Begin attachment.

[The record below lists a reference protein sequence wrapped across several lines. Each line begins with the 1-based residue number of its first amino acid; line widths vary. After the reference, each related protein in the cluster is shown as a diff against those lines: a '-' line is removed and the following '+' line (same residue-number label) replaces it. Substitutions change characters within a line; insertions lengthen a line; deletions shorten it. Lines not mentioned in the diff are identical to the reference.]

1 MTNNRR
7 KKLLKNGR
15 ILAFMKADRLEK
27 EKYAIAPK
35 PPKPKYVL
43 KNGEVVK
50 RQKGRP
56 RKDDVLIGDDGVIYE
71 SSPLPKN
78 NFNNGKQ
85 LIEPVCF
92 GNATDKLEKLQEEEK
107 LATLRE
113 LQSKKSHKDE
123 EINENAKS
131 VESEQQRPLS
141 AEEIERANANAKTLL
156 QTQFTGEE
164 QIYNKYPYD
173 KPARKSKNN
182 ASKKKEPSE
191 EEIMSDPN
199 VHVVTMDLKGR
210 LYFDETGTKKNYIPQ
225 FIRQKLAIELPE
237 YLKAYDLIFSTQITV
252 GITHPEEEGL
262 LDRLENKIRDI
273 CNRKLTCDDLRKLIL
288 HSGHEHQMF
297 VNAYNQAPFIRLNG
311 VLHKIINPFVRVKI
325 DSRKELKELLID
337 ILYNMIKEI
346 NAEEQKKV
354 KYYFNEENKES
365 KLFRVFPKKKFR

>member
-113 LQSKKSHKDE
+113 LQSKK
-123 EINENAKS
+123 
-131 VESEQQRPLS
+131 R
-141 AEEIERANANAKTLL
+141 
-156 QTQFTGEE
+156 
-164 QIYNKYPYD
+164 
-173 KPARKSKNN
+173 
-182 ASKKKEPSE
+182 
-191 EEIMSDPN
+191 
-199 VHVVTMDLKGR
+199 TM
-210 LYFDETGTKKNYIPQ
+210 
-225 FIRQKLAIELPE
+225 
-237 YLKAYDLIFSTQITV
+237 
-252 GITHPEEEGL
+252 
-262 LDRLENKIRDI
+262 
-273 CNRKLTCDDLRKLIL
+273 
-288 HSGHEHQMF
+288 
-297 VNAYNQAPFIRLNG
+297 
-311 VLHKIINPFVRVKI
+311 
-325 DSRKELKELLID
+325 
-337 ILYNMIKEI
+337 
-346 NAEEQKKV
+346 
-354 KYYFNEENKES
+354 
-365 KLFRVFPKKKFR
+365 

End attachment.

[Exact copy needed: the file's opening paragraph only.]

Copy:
[The record below lists a reference protein sequence wrapped across several lines. Each line begins with the 1-based residue number of its first amino acid; line widths vary. After the reference, each related protein in the cluster is shown as a diff against those lines: a '-' line is removed and the following '+' line (same residue-number label) replaces it. Substitutions change characters within a line; insertions lengthen a line; deletions shorten it. Lines not mentioned in the diff are identical to the reference.]